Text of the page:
- The Food and Drug Administration, in part, works to protect the U.S. food supply. Yet the FDA has a mixed record. Sometimes, the agency has done a good job. Other times, the agency has blown it with deep financial scars left on agriculture’s side.
The U.S. Food and Drug Administration (FDA) and agriculture are often on opposite sides of the fence. It’s a love-hate relationship of sorts.
The federal agency in part works to protect the U.S. food supply. Yet the FDA has a mixed record. Sometimes, the agency has done a good job. Other times, the agency has blown it with deep financial scars left on agriculture’s side.
One of the worst breakdowns in U.S. food safety over the last decade was the 2006 outbreak of the bacteria E. coli 0157:H7 in 2006 in spinach grown in a single field in California’s San Benito County.
The food-safety breach caused three deaths and several hundred illnesses. Simply put, the food-safety breach was a human travesty.
The FDA never identified the absolute source of the E. coli but some believe it was from feces tracked into the field by an animal, possibly a feral pig.
As a result, consumers became very skittish of leafy green consumption and sales of the vegetable smashed into a concrete wall. Estimated financial losses to agriculture totaled in the hundreds of millions of dollars.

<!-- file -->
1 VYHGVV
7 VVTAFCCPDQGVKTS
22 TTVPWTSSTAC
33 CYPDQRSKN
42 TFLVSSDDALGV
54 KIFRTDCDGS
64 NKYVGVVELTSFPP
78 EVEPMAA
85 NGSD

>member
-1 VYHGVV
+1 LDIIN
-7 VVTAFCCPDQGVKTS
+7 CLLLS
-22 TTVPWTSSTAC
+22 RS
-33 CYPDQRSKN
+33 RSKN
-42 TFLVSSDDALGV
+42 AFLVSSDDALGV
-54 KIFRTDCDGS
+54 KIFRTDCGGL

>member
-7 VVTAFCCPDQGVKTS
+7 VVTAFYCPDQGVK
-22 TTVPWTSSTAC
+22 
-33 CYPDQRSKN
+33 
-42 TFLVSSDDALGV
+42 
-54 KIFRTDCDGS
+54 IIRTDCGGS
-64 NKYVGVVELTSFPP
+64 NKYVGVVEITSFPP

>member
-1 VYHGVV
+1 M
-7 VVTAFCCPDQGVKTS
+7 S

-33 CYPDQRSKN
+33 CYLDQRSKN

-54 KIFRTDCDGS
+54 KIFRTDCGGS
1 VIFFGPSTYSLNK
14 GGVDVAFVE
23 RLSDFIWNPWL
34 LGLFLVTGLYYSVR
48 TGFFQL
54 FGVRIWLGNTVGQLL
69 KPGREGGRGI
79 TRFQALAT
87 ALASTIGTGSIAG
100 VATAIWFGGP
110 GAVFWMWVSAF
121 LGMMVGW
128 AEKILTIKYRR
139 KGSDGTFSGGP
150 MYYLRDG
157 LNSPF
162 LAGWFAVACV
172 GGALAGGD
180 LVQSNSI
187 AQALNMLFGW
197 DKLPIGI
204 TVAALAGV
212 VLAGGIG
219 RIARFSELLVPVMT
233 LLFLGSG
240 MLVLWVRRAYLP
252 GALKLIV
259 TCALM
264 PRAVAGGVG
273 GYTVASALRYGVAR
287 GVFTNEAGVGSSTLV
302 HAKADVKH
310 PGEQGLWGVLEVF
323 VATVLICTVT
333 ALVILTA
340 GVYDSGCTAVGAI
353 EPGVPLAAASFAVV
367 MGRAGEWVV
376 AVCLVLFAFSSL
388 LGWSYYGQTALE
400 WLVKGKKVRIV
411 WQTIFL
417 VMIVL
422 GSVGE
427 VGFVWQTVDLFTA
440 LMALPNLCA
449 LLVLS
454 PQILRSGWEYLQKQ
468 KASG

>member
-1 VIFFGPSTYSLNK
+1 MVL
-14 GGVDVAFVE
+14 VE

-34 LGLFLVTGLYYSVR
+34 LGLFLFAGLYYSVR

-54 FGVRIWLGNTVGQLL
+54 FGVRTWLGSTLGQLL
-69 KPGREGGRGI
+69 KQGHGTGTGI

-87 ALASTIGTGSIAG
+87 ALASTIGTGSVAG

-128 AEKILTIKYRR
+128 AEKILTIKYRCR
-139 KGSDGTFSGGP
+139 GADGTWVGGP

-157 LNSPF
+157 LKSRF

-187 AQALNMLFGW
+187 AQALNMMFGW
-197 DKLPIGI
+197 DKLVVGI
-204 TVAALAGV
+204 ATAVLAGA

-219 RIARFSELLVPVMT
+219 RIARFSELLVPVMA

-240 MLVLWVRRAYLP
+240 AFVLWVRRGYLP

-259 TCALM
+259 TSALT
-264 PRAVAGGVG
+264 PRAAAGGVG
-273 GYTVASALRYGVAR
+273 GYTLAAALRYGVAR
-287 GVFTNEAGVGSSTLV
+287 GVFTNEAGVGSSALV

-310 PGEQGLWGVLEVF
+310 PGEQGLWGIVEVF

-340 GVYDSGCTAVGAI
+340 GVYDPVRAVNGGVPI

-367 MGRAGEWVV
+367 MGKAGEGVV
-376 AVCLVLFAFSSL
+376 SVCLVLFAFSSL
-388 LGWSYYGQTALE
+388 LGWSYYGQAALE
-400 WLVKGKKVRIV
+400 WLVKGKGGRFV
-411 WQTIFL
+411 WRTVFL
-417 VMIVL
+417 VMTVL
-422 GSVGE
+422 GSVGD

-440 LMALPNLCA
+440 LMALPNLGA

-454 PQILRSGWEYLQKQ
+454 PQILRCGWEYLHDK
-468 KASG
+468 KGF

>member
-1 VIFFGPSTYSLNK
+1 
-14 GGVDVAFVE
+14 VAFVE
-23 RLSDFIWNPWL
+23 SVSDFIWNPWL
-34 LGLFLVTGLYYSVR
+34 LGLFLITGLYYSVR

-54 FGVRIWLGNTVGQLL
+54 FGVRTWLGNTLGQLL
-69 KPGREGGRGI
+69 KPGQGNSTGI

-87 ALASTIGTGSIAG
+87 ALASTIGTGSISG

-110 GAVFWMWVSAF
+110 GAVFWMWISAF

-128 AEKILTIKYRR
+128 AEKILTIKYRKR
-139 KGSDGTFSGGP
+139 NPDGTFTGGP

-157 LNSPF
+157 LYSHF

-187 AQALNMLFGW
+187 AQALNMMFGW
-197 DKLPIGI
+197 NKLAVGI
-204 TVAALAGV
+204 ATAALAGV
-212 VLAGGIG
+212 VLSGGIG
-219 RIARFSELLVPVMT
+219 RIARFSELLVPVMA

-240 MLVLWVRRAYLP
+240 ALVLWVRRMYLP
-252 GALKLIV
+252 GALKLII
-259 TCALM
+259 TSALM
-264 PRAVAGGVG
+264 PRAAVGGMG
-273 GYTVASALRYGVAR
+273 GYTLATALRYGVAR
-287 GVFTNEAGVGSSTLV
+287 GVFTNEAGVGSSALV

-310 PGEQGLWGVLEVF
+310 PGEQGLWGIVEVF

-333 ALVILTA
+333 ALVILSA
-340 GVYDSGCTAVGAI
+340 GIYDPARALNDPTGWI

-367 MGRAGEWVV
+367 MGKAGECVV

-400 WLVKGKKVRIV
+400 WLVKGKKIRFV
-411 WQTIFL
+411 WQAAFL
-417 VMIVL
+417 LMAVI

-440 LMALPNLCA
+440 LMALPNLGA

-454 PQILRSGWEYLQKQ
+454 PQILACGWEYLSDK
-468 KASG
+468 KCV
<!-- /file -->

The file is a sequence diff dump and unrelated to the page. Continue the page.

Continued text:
After the tragedy, some good came from it. The western leafy greens industry launched a voluntary effort to strengthen food safety practices along the food chain. Instead of the FDA clamping down excessively on agriculture, government allowed industry to implement its own stringent policies which have worked.
In 2008, the FDA blew it in a salmonella food safety outbreak which unjustly brought agriculture to its financial knees. The FDA reported that the POSSIBLE source was California-grown tomatoes.
As a result, consumers in mass stopped buying the vegetable which resulted in severe financial losses to the tomato industry.
Once the facts were in, FDA linked the poisoning to jalapeno and Serrano peppers grown in Mexico. Following this incident, the FDA halted its speculative guesses and reported strictly the facts in future food safety incidents.
With this all said, the FDA and agriculture are now entering another chapter in the book of food safety. FDA has released proposed rules to enact the Food Safety Modernization Act, the first overhaul of the nation’s food safety laws in about 70 years.
With so many scientific advances in the food safety cause over the decades, there is no doubt that food safety laws should be calibrated.
Yet FDA is at a crossroad. Will the agency enact rules only where needed, or apply regulations across the food chain, where needed or not, causing agriculture to unnecessarily pour out millions of dollars.
I recommend that the FDA act on the facts and consider agriculture’s input, rather than strictly flex its regulatory muscle simply because it can.
Consumers and agriculture have a lot at stake with the FSMA rules.
The FDA better get it right.
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